Ascending the Mountain of God

Jesus’s transfiguration looks back to Moses’ transforming encounter with the God of Israel and points forward to the Son of Man, the Prophet-Like-Moses, ruling and reigning at the right hand of the Father

This is the fifth teaching in a yearlong series on Jesus, the Prophet Like Moses.

By Dr. Jim Sibley

All three synoptic Gospels record the transfiguration of Jesus.1 The drama and the details of these accounts of Jesus on the Mount of Transfiguration call to mind the account of Moses on Mount Sinai. When you look at the details of the accounts, it is striking how many things line up. For example, after six days in which the glory of the Lord remained on Mount Sinai, Moses went up on the seventh day. Six days after the Father had revealed Jesus’ identity to his disciples at Caesarea Philippi, on the seventh day they ascended the Mount of Transfiguration.2 Coincidence? 

When Moses went up on Mount Sinai, he was accompanied by Aaron and two others who were brothers, Nadab and Abihu. On the Mount of Transfiguration, Jesus was accompanied by Peter and two others who were brothers, James and John.3 Then there was the cloud. It has been said, “As Moses had entered the cloud and divine light with the result that his face shone, so Jesus shone with heaven’s light, and before him appeared Moses and Elijah, the only Old Testament saints to receive a revelation on ‘the mountain.’”4

Image credit: Moses by Jan van 't Hoff Gospel Images

Moses by Jan van 't Hoff Gospel Images

A. M. Ramsey, the 100th archbishop of Canterbury, noted that, “Moses went up into the Mount . . . and when he came down to the people the skin of his face shone. Here, in contrast is the new and greater Moses, whose face shines not with a reflected glory but with the unborrowed glory as of the sun’s own rays.”5  

Not only do these accounts include the fact that Jesus ascended a mountain and that his face and garments shone, but Luke’s version gives the subject matter of the conversation Jesus had with Elijah and Moses, namely, “of his departure which he was about to accomplish at Jerusalem” (v. 31). The word for “departure” is literally “exodus,” so Jesus was speaking to them of his anticipated “exodus, which would take place in Jerusalem. You may not have noticed, but each account of the Transfiguration is framed on either side with Jesus’ prophecies regarding his death. He would be leaving them—before long, He would ascend to the Father. 

Matthew records the words of the voice from heaven that declared, “This is my beloved Son, with whom I am well-pleased” (17:5). This last phrase is taken from Isaiah 42:1 and identifies Jesus as the Servant of the Lord, who also is equated with the Prophet-like-Moses.6 The voice from heaven continues with the admonition, “Listen to him!” This points directly to Deuteronomy 18:15 and to this One who is greater than Moses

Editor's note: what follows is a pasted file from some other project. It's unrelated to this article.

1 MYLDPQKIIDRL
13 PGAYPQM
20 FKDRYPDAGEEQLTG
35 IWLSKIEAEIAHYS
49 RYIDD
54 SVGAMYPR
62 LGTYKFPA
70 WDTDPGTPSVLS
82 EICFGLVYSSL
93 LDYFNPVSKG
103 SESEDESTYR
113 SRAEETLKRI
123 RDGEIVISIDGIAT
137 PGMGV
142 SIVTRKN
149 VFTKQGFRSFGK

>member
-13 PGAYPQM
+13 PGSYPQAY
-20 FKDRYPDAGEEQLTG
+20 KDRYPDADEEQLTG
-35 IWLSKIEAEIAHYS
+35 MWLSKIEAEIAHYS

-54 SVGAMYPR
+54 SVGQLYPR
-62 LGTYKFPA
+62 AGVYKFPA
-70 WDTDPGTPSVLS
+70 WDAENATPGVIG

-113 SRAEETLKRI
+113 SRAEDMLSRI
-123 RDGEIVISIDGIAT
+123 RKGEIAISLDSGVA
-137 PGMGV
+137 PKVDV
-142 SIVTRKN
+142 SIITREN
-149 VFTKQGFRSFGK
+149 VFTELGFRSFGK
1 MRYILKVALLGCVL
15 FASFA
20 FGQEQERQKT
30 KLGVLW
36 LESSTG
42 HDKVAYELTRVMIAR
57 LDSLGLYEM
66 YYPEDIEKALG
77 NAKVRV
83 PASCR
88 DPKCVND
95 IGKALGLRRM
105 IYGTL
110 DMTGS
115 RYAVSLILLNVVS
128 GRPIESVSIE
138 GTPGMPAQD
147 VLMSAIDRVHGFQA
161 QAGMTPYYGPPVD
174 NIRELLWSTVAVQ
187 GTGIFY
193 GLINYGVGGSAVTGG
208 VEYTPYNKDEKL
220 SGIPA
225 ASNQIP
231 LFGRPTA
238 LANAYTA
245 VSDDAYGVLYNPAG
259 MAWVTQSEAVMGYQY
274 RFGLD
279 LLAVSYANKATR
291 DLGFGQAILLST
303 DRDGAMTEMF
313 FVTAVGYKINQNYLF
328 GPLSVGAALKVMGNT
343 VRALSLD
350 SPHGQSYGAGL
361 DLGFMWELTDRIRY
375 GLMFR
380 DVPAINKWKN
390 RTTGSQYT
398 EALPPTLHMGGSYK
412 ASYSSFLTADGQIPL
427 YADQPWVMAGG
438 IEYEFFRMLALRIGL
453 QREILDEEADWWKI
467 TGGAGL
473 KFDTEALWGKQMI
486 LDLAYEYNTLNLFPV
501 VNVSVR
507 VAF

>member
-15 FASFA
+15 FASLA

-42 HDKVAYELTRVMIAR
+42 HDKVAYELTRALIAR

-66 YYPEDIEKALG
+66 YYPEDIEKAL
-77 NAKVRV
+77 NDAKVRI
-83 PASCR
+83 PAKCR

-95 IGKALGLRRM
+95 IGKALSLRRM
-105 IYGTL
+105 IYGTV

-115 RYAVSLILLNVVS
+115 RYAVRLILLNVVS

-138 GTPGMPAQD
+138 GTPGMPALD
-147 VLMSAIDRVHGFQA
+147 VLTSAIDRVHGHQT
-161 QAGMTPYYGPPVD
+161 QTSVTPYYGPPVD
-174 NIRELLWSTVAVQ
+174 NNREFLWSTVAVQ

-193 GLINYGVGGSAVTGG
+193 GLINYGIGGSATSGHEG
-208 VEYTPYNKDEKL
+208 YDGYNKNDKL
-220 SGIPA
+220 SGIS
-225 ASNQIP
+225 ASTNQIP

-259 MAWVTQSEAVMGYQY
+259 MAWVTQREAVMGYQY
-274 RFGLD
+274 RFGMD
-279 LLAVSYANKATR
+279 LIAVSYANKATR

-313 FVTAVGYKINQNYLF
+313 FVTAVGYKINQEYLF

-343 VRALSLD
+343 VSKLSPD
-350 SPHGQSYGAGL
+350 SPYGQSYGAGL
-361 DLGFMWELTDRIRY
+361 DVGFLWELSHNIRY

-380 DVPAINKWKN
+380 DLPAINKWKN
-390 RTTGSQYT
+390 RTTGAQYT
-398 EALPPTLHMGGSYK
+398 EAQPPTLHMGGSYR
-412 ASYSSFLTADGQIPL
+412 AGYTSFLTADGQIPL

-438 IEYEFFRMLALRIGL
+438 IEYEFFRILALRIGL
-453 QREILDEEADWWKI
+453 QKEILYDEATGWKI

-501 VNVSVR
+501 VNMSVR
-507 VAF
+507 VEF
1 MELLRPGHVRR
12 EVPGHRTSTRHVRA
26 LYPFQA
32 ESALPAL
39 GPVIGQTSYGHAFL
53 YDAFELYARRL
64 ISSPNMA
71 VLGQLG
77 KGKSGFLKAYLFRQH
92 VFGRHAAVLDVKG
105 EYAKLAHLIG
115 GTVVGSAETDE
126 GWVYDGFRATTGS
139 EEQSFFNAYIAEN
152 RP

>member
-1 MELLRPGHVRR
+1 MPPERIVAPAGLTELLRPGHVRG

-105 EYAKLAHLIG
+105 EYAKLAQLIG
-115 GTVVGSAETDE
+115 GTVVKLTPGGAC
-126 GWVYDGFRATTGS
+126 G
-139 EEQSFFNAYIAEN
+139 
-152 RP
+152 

Image credit: "The Saviour's Transfiguration", an early-15th century icon from the Tretyakov Gallery, attributed to Theophanes the Greek

Icon of the Transfiguration

Peter’s desire that three tabernacles be built may have been suggested by Moses’ presence or perhaps by the Feast of Tabernacles, but it was rebuffed by Jesus for, as the Prophet-like-Moses and as God’s beloved Son, he was to be the sole focus of attention and worship. The command to “listen to Him” could best be followed by becoming his disciple, even as Moses and Elijah were.

One author says, “Jesus’ transfiguration moves thoughts both backward and forward in time: it is a replay of Sinai and a foretaste of things to come.”7 Not only does the Transfiguration point back to Moses, then to the Prophet-like-Moses and the Suffering Servant, but it also points forward to a future event in Messiah’s life—his ascension. As Dale Allison says, “It is natural to see in [Matthew] 17:1–9 the greater-than-Moses theme; for, at the last, Moses and Elijah disappear, and the reader is left with the command to ‘hear him,’ that is, the only begotten Son of God, Jesus.”8 After everything else, we are left with Jesus alone—“Listen to Him!” Even when he is not physically present, we still hear him through the Spirit and the Word. 

Jim Sibley is on the CMJ USA board and has been involved in Jewish ministry for many years. He is the North America Coordinator for the Lausanne Consultation on Jewish Evangelism and Research Professor for Israel College of the Bible. He and his wife, Kathy, have two married daughters and six grandchildren. 


  1. Matt 17:1–8; Mark 9:2–8; and Luke 9:28–36.
  2. Exod 24:16; Matt 17:1; Mark 9:2.
  3. Exod 24:1; Matt 17:1.
  4. Jim Congdon, “The Mosaic Law and Christian Ethics: Obligation or Fulfillment?” in Jews and the Gospel at the End of History, ed. by Jim Congdon (Grand Rapids: Kregel Academic, 2009), 149.
  5. Arthur Michael Ramsey, The Glory of God and the Transfiguration of Christ (London: Longmans, Green and Co., 1949), 120.
  6. Dale C. Allison, Jr., The New Moses: A Matthean Typology (Minneapolis, MN: Fortress Press, 1993), 244. See also b. Sota 14a and G. P. Hugenberger, “The Servant of the Lord in the ‘Servant Songs’ of Isaiah: A Second Moses Figure,” in The LORD’s Anointed: Interpretations of Old Testament Messianic Texts, ed. Philip E. Satterthwaite, et al (Grand Rapids: Baker Books, 1995), 119.
  7. Dale C. Allison, Jr., The New Moses: A Matthean Typology (Minneapolis, MN: Fortress Press, 1993), 246.
  8. Ibid., 247.

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Article published on 05/16/2022